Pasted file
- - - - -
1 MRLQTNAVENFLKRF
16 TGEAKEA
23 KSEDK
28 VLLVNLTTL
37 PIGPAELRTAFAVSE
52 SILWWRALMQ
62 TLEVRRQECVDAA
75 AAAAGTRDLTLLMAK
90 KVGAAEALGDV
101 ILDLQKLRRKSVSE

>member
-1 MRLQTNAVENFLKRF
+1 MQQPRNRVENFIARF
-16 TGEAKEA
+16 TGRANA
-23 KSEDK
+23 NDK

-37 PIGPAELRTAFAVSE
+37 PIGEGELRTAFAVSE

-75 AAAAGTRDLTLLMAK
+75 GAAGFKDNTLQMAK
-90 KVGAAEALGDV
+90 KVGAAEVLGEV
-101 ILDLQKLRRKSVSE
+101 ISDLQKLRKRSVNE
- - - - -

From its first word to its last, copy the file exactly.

1 MRLQTNAVENFLKRF
16 TGEAKEA
23 KSEDK
28 VLLVNLTTL
37 PIGPAELRTAFAVSE
52 SILWWRALMQ
62 TLEVRRQECVDAA
75 AAAAGTRDLTLLMAK
90 KVGAAEALGDV
101 ILDLQKLRRKSVSE

>member
-1 MRLQTNAVENFLKRF
+1 MQQPRNRVENFIARF
-16 TGEAKEA
+16 TGRANA
-23 KSEDK
+23 NDK

-37 PIGPAELRTAFAVSE
+37 PIGEGELRTAFAVSE

-75 AAAAGTRDLTLLMAK
+75 GAAGFKDNTLQMAK
-90 KVGAAEALGDV
+90 KVGAAEVLGEV
-101 ILDLQKLRRKSVSE
+101 ISDLQKLRKRSVNE